Family? Or Rivalry?

Kailua folks don’t use the calendar to mark the beginning of summer. They don’t need to. Just drive by the beach park on a particular Saturday morning in May, see the cars piled in the parking lot and overflowing onto the streets, a quilt of tents and food vendors, and paddlers—many with brand-new paddles and rash guards they’re wearing for the first time—running with their new teammates down to the beach, and you can’t help but smile. It’s the George Perry Race—better known as the Keiki Race—and you just know. It’s regatta season, and that means summer.

If you’re inclined, find a parking spot, wander down to the beach and eavesdrop on the team decked out in blue and gold as they prep for their race. Aſter all the reminders and encouragement and coaching, you’ll probably see them huddle close and on three, deliver an impassioned (but not too loud, because that’s rude) “Beat Lanikai.” Wander on down the beach, eavesdrop on the team in the green and white, and you’ll hear much the same encouragement, similar coaching ti ps, then on three (but again, not too loud), “Beat Kailua.”

The rivalry between the Kailua and Lanikai paddle clubs goes so far back, most can’t even really remember how it came to be. Old-timers recall they were once one team, then somebody stomped offmad, started another team, and that was that. Try to dig into that history and it’s quickly clear: Those squabbles just don’t matter anymore. Blood runs thicker than water, and in Windward O‘ahu, the sands shared between Kailua and Lanikai are the common blood. They may act like twin siblings vying to outdo each other in the water, but back on shore, don’t try to come between them.

John Foti , longtime icon of Lanikai paddling and this year’s Lanikai head coach points out, that in Kailua and Lanikai, it’s all about the beach.

“It’s ridiculous to live here and not be on the water,” he says. “Growing up in Lanikai, the canoe club was right outside my house. I thought everybody grew up like that.”

And at least in Kailua and Lanikai, perhaps they do. The two clubs combined registration each season often tops 1,000 paddlers, while other clubs around the island sometimes struggle to just fill their teams.

“It was decades into my paddling career before I realized we’re an anomaly over here,” Foti says.

Kathy Erwin, a longtime icon and oſt en head coach of the Kailua club, spent 41 straight years paddling with Kailua before taking this last year off to dedicate her full attention to a new job.

“All year, I didn’t know what month it was because I wasn’t paddling,” she says. The sport is so deeply engrained in the Windward culture that, for many paddlers, the paddling calendar calls the shots. Registration for the regatt a season? Must be spring. Keiki race? Summer and the regatt a season. Championships? Early August, and school will be starting again, but not before adults register for the long distance season and high schoolers start training for their OIA and ILH seasons. Off season? That used to be the fall, but now fall means one-man racing, stand up paddle racing, and eventually, channel crossings in these individual craſt s the following spring. Then it’s regatt a registration all over again.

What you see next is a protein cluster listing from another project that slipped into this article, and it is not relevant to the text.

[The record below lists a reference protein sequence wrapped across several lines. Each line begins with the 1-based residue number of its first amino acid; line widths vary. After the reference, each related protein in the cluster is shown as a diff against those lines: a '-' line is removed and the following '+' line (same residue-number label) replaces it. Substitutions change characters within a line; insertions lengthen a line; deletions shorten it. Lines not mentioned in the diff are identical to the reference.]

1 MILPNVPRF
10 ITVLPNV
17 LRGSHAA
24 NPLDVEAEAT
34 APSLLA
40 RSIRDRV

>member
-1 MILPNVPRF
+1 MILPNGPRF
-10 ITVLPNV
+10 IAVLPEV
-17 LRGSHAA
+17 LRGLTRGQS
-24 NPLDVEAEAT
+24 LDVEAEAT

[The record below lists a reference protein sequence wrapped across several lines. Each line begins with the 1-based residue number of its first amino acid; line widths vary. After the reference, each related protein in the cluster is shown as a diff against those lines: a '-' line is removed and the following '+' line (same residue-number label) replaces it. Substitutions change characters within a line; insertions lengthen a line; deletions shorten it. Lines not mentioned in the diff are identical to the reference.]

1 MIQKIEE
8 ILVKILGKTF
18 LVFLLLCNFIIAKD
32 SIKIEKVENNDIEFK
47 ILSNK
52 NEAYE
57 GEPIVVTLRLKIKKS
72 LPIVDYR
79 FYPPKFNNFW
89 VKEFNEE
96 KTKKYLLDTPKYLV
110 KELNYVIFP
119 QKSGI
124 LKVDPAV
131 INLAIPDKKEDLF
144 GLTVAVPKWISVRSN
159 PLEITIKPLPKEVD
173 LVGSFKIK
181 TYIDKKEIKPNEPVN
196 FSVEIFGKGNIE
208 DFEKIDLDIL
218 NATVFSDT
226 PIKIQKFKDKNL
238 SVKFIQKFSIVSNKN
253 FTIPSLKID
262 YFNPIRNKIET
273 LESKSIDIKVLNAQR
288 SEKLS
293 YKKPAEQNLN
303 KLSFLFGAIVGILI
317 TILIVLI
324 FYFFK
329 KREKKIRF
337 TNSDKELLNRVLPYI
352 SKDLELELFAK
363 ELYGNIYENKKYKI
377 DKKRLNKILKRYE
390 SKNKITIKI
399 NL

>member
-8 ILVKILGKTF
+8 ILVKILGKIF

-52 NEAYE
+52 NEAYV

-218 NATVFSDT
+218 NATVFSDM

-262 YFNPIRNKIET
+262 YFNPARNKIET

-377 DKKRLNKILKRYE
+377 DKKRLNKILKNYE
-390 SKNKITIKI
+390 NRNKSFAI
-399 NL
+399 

“Having a worthy opponent is a giſt ,” says Erwin, reflecting on the relationship between the two clubs. “Having Lanikai just over that hill, it makes us stronger.”

Ask Erwin to talk about her most cherished memories, and the tears well up just a bit.

“As head coach, getting out of the paperwork and out on the sand, watching these first time kids out there . . . then watching the faces of their coaches just light up. That makes me cry,” she says.

Foti points out that there’s not so much of a rivalry anymore, just a healthy competitive spirit.

“When the Maui club heated up (winning 10 of 13 state championships),” Foti recalls, “both clubs realized we needed to turn it up. Then came the Tahiti ans.” No ti me for small kine rivalry then. Idle chatter sometimes suggests merging the two teams, and Foti is quick to object.

“Think how many kids that would leave out of the boat and on the sand,” he says. “We can’t do that.” Listen to him talk story about the two clubs, and his pride of the shared relationship is evident: “We always have room for each other in our guide boats. We help each other out.”

Erwin recalls once, a few seasons back, when the Kailua club was struggling a bit for funds and for wins. Lanikai had their signature green-and-white gear, but the Kailua team barely managed to scrounge up t-shirts.

“An anonymous donor, somebody who just believed in the club so much, donated logo rash guards and sweat shirts to the team.”

She recalls how boxes and boxes just showed up, and suddenly all the kids were sporting their new gear—and a new sense of pride.

“We started winning again,” she says, “and I’ve always believed those shirts—that donor’s belief in us—had something to do with it.”

For Foti and Erwin—and for both teams—it’s that pride in their club and their love for their community that brings them out on the water year aſter year. Both agree the two clubs are more alike than they are different, which also might be said of the two coaches.

“Paddling is my church,” Foti explains. “Out there I can reflect, wash off the bad day, solve problems.”

Talking about the waters the two clubs share, Erwin says, “The canal, Lanikai, Kailua Bay, that’s our sanctuary.”

More alike than they are different— two teams, one community, and a depth of mutual admiration and pride. That’s what binds them together. That’s family. But come the middle of May, when the cars overrun the parking lot, listen carefully as each team huddles. I promise you’ll hear that rallying cry.